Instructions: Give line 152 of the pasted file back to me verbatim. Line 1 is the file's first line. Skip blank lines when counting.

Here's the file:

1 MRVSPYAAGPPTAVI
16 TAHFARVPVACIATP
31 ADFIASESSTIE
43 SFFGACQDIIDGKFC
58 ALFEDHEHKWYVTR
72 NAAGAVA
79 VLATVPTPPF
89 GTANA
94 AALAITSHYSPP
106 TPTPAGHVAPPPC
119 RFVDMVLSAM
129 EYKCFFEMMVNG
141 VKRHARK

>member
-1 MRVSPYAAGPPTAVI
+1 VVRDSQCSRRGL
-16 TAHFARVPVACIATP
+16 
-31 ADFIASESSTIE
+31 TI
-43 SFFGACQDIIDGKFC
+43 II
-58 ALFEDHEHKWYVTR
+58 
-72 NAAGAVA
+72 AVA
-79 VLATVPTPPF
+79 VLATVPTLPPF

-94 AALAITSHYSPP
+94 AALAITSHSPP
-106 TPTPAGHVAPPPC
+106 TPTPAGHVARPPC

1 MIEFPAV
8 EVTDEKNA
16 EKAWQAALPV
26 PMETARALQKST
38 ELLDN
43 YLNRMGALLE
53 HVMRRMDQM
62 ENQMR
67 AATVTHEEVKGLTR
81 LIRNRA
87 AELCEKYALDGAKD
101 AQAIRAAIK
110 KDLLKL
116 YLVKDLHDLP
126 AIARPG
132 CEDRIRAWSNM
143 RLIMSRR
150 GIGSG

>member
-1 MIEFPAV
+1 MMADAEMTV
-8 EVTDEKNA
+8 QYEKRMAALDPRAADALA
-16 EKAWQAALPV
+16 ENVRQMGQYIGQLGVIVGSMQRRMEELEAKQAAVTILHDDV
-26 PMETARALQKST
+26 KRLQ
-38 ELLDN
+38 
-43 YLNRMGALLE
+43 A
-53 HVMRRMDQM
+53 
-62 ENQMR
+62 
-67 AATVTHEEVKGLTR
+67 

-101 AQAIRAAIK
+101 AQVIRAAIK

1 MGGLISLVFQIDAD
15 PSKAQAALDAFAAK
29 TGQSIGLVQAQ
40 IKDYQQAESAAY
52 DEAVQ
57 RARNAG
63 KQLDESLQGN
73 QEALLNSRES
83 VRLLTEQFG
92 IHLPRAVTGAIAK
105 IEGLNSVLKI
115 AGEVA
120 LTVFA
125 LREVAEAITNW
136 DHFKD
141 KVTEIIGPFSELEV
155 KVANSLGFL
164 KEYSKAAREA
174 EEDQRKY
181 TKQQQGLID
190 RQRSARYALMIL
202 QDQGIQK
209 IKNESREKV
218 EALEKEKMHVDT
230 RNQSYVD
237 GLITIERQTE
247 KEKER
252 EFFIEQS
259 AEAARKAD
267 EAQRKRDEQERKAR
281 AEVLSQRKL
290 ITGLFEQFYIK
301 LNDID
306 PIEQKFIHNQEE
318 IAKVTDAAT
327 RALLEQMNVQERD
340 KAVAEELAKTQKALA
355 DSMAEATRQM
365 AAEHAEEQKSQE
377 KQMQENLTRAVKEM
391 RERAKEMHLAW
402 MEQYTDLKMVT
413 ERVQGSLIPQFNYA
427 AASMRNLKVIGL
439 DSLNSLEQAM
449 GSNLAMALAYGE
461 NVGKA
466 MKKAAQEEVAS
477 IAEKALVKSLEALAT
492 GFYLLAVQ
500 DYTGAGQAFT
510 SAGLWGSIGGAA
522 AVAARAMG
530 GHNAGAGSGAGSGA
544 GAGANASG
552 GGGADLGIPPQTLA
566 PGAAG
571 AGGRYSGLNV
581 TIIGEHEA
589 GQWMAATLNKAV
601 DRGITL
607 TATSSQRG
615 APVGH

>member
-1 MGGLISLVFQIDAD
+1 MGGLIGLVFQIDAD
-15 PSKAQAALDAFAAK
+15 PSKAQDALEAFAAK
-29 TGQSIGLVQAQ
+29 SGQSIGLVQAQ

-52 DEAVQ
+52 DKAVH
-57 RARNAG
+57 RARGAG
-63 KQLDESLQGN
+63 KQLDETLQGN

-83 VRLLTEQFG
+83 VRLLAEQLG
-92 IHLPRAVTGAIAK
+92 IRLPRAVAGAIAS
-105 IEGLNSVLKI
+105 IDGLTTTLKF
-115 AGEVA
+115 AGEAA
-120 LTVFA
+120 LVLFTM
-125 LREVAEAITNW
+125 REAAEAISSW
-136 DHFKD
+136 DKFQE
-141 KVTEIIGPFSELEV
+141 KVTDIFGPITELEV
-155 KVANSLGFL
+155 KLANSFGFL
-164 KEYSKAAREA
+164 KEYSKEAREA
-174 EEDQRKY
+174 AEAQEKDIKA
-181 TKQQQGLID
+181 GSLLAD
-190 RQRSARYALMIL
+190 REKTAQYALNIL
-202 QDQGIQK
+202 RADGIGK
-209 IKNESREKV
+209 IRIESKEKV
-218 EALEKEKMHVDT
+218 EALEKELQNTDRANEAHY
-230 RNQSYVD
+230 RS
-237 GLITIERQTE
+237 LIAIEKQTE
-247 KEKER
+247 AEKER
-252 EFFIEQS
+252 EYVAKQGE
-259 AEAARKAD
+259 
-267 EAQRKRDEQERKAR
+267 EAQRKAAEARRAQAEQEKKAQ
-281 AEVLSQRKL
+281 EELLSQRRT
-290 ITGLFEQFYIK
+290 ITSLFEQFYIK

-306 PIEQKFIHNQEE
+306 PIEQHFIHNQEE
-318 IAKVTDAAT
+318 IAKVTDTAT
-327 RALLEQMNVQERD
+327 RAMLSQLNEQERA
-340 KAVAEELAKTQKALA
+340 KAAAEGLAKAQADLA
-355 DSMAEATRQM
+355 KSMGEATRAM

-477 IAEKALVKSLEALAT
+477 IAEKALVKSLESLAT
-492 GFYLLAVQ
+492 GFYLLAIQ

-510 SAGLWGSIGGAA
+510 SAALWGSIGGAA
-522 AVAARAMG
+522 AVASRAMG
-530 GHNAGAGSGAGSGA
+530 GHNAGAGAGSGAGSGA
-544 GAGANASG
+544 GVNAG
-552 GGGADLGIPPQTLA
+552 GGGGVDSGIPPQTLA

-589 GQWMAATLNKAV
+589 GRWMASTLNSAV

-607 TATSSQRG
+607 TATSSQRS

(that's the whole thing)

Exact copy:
-105 IEGLNSVLKI